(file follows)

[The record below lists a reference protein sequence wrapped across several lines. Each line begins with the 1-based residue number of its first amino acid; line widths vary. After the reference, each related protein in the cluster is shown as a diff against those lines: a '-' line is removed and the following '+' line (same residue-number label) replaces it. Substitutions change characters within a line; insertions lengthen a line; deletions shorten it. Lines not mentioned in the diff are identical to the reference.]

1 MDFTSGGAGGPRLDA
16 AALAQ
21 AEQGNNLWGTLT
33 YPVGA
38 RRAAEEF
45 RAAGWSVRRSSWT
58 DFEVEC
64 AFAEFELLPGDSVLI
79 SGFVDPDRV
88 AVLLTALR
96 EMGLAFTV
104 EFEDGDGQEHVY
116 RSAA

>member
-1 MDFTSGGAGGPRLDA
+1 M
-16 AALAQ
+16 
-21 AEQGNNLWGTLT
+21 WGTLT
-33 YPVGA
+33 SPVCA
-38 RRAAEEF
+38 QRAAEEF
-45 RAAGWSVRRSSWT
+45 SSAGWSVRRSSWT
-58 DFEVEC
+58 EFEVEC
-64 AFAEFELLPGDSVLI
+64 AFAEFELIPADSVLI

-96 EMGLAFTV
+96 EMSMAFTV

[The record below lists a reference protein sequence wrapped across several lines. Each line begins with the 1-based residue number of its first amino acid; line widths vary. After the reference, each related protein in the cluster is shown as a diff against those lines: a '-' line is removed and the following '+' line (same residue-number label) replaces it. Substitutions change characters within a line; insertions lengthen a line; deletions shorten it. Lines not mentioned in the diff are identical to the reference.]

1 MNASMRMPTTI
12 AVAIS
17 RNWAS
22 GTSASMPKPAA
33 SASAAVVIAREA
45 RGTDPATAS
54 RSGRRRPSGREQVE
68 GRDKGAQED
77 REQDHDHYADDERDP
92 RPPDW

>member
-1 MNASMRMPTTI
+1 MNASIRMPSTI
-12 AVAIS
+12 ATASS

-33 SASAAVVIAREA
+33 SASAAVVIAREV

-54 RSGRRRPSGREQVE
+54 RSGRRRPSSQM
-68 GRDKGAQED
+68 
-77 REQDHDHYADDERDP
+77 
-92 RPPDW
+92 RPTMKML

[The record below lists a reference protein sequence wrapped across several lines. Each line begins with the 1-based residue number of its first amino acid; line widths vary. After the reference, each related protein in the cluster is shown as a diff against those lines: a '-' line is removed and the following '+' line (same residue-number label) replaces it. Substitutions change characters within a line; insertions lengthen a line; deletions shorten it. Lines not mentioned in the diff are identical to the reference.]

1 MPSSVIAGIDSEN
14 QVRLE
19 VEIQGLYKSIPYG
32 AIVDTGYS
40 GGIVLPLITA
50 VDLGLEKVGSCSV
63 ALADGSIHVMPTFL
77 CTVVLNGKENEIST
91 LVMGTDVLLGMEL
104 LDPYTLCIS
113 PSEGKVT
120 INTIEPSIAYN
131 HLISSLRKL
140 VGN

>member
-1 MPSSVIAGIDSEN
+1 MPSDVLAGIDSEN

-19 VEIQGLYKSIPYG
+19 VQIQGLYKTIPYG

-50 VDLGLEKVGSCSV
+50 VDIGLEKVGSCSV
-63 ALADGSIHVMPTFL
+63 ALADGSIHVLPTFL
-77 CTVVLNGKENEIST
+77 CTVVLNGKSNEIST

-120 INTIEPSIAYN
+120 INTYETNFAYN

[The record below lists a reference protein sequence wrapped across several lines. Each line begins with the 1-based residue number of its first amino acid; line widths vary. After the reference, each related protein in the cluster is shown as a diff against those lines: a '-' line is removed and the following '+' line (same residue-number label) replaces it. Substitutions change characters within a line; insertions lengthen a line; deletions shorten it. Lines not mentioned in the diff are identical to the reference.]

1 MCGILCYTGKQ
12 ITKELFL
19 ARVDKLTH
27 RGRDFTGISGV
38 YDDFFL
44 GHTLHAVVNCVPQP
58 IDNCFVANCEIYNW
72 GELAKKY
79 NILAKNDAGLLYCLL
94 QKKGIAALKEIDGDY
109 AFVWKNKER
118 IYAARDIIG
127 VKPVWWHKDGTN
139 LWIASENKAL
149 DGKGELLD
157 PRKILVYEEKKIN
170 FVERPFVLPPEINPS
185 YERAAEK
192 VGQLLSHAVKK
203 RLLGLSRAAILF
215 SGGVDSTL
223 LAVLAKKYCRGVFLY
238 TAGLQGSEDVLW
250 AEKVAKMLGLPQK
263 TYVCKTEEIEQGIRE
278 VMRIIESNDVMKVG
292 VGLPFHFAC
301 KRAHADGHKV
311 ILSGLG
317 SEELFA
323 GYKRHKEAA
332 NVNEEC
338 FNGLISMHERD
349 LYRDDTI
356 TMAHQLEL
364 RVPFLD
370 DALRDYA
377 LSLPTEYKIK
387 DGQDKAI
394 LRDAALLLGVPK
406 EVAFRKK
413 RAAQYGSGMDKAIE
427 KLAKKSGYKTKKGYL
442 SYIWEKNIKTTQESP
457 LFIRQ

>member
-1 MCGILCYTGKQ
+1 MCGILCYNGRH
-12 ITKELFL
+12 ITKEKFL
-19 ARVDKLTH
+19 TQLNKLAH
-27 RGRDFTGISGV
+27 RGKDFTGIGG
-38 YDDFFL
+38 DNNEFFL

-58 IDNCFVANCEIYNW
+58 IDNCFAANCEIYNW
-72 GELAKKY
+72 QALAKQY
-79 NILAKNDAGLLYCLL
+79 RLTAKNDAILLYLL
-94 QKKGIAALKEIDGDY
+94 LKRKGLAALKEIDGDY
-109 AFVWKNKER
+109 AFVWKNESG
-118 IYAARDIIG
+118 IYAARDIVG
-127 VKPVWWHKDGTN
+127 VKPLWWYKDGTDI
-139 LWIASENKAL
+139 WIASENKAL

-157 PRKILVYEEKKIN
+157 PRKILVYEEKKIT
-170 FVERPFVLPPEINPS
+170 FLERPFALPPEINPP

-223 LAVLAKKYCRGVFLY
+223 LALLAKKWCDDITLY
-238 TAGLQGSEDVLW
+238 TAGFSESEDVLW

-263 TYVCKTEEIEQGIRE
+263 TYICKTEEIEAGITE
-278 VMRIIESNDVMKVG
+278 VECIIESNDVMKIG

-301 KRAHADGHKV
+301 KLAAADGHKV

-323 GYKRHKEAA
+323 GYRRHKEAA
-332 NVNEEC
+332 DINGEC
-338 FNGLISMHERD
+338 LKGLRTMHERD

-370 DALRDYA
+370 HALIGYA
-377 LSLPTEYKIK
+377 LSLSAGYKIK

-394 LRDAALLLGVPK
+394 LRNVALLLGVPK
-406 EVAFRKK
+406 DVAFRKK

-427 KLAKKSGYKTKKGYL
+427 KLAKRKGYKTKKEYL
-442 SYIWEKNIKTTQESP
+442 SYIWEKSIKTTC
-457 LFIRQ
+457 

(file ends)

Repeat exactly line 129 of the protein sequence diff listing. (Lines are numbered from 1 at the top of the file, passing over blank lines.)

406 EVAFRKK